Loewe’s ceramic chic
If you asked most people attending shows in Paris this week who is the freshest voice in fashion these days, the most likely response would be Jonathan Anderson, who presented a novel, notable and noble collection for Loewe on a chilly Friday morning in Paris.
Anderson has been combining elements of Parisian chic and Spanish Renaissance art for some time at Loewe. For fall winter 2020/21 he added another particular layer – the works of Takuro Kuwata, a Japanese ceramicist who won a special mention in the Loewe Foundation Craft Prize, a craft award that Anderson invented for the Spanish brand.
The results were incorporated into breastplates and stomach patches in a series of ornately shaped dresses; and in a brilliant collection of chunky bracelets and squares that dangled from some smart bags like the Flamenco clutch.
Working with gilded brocades and silk jacquards, contrasted with utilitarian wools, Anderson dreamed up a bravura fashion statement. Curiously, many of the finest shapes recalled van Eyck or Vermeer rather than Velasquez. Like the opening dresses with strict torsos that flared below the waist; or a really brilliant Confederate gray armadillo cut coat that had front-row buyer nostrils flaring with envy. He cut just one suit in black serge, and it hung perfectly – plus it was complemented by super snazzy pumps finished with pearls in the house’s logo 'L' pattern.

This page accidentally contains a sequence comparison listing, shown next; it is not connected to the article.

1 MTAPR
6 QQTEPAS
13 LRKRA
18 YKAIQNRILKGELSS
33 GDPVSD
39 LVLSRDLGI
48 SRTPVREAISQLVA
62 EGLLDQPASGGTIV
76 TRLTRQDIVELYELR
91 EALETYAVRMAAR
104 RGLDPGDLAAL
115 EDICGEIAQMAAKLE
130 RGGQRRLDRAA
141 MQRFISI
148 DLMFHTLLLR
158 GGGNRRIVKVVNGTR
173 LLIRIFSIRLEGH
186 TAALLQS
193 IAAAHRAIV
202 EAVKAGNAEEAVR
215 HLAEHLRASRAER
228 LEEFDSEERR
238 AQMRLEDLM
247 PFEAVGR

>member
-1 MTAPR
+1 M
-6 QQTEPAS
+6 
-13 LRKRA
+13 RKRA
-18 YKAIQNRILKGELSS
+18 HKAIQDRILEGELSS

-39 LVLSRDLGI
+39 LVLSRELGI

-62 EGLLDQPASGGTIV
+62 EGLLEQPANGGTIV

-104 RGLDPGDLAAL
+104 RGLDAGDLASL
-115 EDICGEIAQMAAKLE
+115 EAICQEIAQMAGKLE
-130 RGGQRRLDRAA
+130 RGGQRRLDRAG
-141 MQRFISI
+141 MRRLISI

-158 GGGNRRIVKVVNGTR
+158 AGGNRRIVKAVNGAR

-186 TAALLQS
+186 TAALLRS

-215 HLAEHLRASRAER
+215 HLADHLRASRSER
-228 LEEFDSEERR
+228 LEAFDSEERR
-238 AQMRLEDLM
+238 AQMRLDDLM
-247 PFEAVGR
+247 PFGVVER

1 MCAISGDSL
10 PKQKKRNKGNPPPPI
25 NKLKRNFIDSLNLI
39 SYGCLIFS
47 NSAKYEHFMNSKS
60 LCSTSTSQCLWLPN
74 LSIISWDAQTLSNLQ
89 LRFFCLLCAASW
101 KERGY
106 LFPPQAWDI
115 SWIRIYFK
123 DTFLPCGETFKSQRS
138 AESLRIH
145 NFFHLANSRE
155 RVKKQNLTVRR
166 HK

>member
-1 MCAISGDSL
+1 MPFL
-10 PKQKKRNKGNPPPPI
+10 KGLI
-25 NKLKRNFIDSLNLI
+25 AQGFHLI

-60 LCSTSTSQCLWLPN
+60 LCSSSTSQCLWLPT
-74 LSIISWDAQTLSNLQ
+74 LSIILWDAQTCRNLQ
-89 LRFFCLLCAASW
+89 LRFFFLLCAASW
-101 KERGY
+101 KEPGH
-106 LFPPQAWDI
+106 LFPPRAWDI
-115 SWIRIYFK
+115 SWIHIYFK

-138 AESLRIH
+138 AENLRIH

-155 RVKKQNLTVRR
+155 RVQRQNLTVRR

Though the stand-out moment was a trio of beautiful silk jacquard gowns worn with beefeater large feather headgear. The one in putty gray worn by an Asian model was veritable Instagram heaven.
More than most designers creating for two significant houses – in his case, Loewe and his own label JW Anderson – the Ulsterman has largely avoided leakage between the two aesthetics. This season there was a little, such as a pair of giant A-line coats with massive lapels that recalled his London show 11 days ago. But overall, Jonathan’s ability to keep the two concepts separate – especially when it comes accessories, the heart of any business – has been impressive.
It’s been a European catwalk shows season where it’s been very a la mode to use veteran models. Anderson, however, kept them on his front-row seats – as Amber Valletta, Doutzen Kroes, Karlie Kloss and Carolyn Murphy all sat together opposite Anna Wintour and Anderson’s ultimate boss, LVMH honcho Sidney Toledano, who runs over a half dozen brands within the luxury empire, including Loewe.
And so, the audience exited UNESCO, where every Loewe show by Anderson has been staged, out into a dank day, but with large smiles on their faces. Tellingly, few broader than that of Toledano.
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